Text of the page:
Comedian John Oliver dedicated Sunday night's edition of his US TV show Last Week Tonight to taking down American televangelists who manipulate their audiences into giving them money. He even set up his own "church", Our Lady of Perpetual Exemption, inviting donations via its website.
John Oliver – who he?
If you asked that question in America, people would think you had been living on the moon. He's a British comedian who appeared on Mock the Week before making it big in the States, joining The Daily Show. His great-great-grandfather was the Bishop of Ripon.
Well, that's me told. What's his point?
Oliver targets televangelists who preach "seed faith", the idea that if you give money to them God will send you lots more in return.
Like a guaranteed Lottery win?
A bit more spiritual than that, but yes, that's the general idea. Oliver prepped for the show by sendng televangelist Roger Tilton $20. He got a letter back containing a dollar and instructions to "Send it back to me with your best Prove God tithes or offering." "That's right," said Oliver, "I had to send the $1 back with an additional recommended offering of $37, which I did. So at this point, we're just two letters in and it's like having a pen pal who's in deep with some loan sharks." Oliver continued to send money ($319 total), receiving in return pieces of fabric in the shape of mountains and an outline of Tilton's foot.
Tilton sounds dodgy. Anyone else?
Oliver references people like Gloria Copeland, who advises people with cancer that going to church and donating money is more likely to get them healed than chemotherapy. He also talks about the notorious Creflo Dollar, who asked his followers for $65 million to buy a jet, and lots of others. Kenneth Copeland has a jet too, which he calls a "preaching machine"; he uses it to go hunting with his son. Oliver calls him a "reverse Noah," killing animals two by two. There are lots of others, it's quite a thing.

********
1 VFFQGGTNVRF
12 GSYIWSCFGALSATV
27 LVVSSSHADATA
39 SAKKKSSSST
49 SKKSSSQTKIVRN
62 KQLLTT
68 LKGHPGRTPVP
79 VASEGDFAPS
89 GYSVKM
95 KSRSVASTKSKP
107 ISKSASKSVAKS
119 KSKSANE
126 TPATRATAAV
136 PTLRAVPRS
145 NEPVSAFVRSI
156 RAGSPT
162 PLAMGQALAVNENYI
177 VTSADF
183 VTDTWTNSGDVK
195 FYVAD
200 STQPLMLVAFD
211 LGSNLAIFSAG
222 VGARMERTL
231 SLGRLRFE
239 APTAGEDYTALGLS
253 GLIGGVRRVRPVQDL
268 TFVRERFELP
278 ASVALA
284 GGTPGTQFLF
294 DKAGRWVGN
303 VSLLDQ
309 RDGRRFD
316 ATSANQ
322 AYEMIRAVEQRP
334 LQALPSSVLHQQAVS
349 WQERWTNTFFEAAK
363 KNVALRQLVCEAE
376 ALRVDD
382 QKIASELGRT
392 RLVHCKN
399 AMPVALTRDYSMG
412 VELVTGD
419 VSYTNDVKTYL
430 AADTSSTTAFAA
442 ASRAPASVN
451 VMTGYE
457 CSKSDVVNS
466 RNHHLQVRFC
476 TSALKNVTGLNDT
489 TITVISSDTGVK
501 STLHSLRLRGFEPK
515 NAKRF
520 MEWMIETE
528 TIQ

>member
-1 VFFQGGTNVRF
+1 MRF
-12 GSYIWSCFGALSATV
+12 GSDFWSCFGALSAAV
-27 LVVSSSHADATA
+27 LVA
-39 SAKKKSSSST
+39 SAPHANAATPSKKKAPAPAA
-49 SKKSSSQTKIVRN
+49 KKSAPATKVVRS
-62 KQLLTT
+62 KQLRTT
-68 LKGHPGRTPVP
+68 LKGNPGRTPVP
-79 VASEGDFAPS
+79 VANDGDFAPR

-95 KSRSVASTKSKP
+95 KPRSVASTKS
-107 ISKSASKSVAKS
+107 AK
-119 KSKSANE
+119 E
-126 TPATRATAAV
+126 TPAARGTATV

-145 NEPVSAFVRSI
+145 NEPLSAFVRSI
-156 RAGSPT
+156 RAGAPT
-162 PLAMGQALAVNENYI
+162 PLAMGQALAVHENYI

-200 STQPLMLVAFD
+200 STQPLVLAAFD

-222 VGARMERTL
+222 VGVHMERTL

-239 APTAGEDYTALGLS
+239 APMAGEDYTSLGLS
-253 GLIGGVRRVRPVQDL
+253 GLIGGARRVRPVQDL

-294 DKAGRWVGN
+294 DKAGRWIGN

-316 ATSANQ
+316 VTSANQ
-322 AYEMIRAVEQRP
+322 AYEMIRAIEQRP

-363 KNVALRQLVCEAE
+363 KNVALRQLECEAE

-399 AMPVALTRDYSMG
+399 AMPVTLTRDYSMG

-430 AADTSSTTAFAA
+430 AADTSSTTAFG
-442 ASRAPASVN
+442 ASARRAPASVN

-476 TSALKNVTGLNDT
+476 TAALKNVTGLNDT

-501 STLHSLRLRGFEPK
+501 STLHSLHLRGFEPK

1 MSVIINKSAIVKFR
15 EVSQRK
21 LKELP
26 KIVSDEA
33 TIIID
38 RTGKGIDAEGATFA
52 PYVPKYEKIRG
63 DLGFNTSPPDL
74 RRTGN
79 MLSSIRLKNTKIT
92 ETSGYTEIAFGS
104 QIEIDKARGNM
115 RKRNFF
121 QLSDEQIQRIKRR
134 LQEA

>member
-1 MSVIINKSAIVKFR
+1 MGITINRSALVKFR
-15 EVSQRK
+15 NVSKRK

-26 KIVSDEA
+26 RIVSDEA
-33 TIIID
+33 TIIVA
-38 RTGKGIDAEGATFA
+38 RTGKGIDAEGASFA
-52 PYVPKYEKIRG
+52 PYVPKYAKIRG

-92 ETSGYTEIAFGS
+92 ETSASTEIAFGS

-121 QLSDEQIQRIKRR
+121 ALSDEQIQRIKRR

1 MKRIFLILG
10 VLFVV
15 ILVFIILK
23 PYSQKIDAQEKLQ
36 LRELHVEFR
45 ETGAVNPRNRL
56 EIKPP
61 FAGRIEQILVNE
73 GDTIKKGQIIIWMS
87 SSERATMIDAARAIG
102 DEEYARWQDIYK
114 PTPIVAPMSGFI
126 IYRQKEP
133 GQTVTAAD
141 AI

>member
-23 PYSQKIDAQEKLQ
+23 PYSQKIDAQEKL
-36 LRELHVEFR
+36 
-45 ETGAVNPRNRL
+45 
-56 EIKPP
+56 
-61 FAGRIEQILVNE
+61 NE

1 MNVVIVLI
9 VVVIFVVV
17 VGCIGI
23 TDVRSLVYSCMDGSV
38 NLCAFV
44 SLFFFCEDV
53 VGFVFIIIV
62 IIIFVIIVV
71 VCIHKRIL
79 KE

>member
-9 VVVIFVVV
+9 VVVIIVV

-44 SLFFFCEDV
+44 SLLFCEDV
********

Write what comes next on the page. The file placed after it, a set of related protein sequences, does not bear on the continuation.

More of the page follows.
Does it work?
What do you think? "As an investment, you'd be better off burying your money in the actual ground," said Oliver, "Because at least that way there is a chance your dog may dig it up and will give it back to you one day."
But it can't be legal, surely.
Bizarrely, as Oliver shows, it is. That's because the US Internal Revenue Service "makes no attempt to evaluate the content of whatever doctrine a particular organisation claims is religious, provided the particular beliefs are truly and sincerely held and the practices are not illegal".
And is Oliver's church a real church?
It depends on what you mean by church. According to the IRS, yes. On its website he describes Our Lady of Perpetual Exemption as "a tax-exempt organization that you certainly can't say is not a church". It has a genuine donations hotline, though it says that it may close down shortly and that it will give any assets to Doctors Without Borders.
So a better question might have been, are these televangelists' churches real churches?
I couldn't possibly comment.
Oh, all right. Some of them are deluded, misled by a naively uncritical reading of passages like Malachi 3:10, where the prophet urges the people to "bring the whole tithe into the storehouse" and God will "throw open the floodgates of heaven and pour out so much blessing that you will not have room enough for it". Most of them are parasites who are driven by a devouring love of money, conscienceless leeches who drain gullible people of money they can't afford in order to fund lifestyles that their victims can only dream of. Acts 8:9-24 tells the story of Simon Magus, who tried to buy the gift of conferring the Holy Spirit from the Apostles. Peter said: "May your silver perish with you, because you thought you could buy the gift of God with money!...Repent of this wickedness and pray to the Lord."
I quite like the idea of setting up my own church, though.
We'd only sing hymns, not modern worship songs. No children, they make too much noise. Decent coffee...
Follow @RevMarkWoods on Twitter.